Indiana state law does not require embalming but it may be required by funeral home policy if a public viewing is desired. The health department may also require embalming for the transfer of deceased remains across state lines or internationally. Funeral homes MUST disclose that embalming is not a legal requirement. (source: IC 25-15-8-4)
Ask if the funeral home offers private family viewing without embalming. If some form of preservation is a practical necessity (ex: the funeral will not take place for a week or more) ask the funeral home if refrigeration is available.
Embalming has nothing to do with protecting the public from disease. In fact, a representative from the U.S. Centers for Disease Control was quoted in Mortuary Management Magazine as saying, “We have not at any point prescribed embalming as a method of protecting public health.”
If a funeral director tells you embalming protects from disease (which may be an attempt to pressure you to pay for it or simply ill informed service), ask them to point you to the studies that prove this. There are none. No other country comes close to utilizing embalming the way the U.S. does.
Transporting the Body
Burial Transit Permits (BTP) are issued directly to a funeral director from the place of death. If a loved one in Indiana wishes to participate in transporting a body they must have a funeral director’s approval and involvement.(source: IC 16-37-3-12)
Purchasing or Providing Your Own Burial Container
According to federal law, funeral homes must accept caskets that have been purchased from outside sources. You do not have to purchase a casket from the funeral home. You may also build your own casket or be buried in a cloth shroud. I advise checking with the cemetery of your choice to ensure their policy will not prohibit you from your burial plans.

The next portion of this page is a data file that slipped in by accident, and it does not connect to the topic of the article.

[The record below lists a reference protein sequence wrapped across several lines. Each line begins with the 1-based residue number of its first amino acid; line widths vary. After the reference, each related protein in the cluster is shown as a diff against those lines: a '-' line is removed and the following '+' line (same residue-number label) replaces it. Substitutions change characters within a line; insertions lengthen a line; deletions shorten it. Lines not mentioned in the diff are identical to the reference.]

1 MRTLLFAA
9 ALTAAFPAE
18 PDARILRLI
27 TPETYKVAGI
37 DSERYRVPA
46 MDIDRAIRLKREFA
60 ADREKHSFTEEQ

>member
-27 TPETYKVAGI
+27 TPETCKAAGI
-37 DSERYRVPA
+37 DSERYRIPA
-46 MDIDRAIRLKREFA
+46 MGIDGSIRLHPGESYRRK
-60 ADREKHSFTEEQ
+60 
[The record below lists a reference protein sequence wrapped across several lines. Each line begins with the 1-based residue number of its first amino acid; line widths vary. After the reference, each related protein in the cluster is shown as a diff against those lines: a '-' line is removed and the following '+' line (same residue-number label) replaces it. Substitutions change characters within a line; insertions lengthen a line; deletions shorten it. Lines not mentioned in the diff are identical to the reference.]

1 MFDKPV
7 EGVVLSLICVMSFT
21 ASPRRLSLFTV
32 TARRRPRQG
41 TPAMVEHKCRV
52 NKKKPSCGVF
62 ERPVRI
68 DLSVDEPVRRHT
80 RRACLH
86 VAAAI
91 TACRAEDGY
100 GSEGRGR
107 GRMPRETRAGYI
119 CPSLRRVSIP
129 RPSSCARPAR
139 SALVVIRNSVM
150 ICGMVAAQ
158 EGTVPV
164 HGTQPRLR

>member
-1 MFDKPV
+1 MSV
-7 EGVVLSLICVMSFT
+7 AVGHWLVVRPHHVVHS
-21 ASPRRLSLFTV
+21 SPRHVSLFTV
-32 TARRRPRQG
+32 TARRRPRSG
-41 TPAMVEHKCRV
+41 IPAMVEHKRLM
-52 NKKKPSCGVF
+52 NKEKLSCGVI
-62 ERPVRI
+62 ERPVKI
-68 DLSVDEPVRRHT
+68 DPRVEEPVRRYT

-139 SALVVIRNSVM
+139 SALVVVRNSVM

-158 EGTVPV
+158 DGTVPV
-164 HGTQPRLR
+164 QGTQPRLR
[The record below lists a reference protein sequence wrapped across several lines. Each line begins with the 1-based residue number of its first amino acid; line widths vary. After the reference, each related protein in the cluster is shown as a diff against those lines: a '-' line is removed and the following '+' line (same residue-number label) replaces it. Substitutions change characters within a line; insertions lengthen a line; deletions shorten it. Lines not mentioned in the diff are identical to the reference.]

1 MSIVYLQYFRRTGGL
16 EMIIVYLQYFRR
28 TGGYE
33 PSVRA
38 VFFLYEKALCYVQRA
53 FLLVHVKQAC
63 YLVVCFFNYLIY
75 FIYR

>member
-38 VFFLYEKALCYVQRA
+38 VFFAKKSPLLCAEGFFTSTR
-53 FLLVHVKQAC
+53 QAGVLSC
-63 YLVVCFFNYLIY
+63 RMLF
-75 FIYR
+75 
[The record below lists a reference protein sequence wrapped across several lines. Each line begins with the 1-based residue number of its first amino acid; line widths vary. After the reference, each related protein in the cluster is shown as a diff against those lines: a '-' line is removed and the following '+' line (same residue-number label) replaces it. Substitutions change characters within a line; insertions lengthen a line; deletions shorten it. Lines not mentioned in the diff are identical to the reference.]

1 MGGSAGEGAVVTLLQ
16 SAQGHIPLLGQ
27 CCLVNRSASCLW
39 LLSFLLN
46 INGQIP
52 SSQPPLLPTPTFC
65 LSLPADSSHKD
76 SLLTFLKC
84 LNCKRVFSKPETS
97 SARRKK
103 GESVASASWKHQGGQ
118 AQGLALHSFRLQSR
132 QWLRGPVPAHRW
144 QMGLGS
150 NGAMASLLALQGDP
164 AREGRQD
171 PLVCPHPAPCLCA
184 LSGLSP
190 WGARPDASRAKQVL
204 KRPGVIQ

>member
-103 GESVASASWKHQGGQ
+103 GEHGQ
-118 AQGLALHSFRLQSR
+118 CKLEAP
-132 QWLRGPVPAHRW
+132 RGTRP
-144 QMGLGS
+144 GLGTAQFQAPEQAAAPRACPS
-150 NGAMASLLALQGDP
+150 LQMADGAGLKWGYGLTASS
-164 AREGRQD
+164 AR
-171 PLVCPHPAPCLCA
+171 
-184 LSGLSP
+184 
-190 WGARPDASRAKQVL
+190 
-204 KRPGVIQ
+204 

Funeral homes cannot charge you a fee if you purchase a casket elsewhere. Even a “handling fee” is a hidden, illegal penalty for you practicing your right to purchase a casket from an outside source.
There is no law requiring you to use a casket for cremation. Funeral homes must inform you of alternative containers and make them available to you. These are often made of unfinished wood, fiberboard, or cardboard and are far less expensive than a traditional casket.
The majority of cemeteries require what is called an “outer burial container” such as a grave liner or burial vault to prevent the grave from sinking in over time. These containers are not required by state law anywhere in the U.S., only by cemetery policy. Often made of cement these are considered a separate purchase from a casket.
Where You Can Bury
Full body burial on private property is illegal in Indiana. All bodies must be buried in established cemeteries. Cremated remains may be deposited in mausoleums, garden crypts, columbaria, and in or on the earth. Cremated remains may be spread on private property. Violation of burial regulations is considered a class B misdemeanor and may result in a $1,000 fine or up to 180 days in jail. (source: IC 23-14-54-1)
Time Spent with Loved One After Death
The individual given authority to determine final disposition of the body has up to 72 hours or three days from the time of death to contact the funeral home of their choice. In most cases you do not need to have the body removed immediately following the death. Death is not an emergency. (source IC 25-15-9-18)
Funeral Price Comparison
According to the Funeral Rule, enforced by the Federal Trade Commission, funeral directors must give you pricing information over the phone if you request it. You do NOT need to give them your name, address, or telephone number first even if they ask for it.
You also have the right to buy separate goods (such as caskets) and services (such as embalming or a memorial service). You do not have to accept a package from a funeral home that may include items you do not want.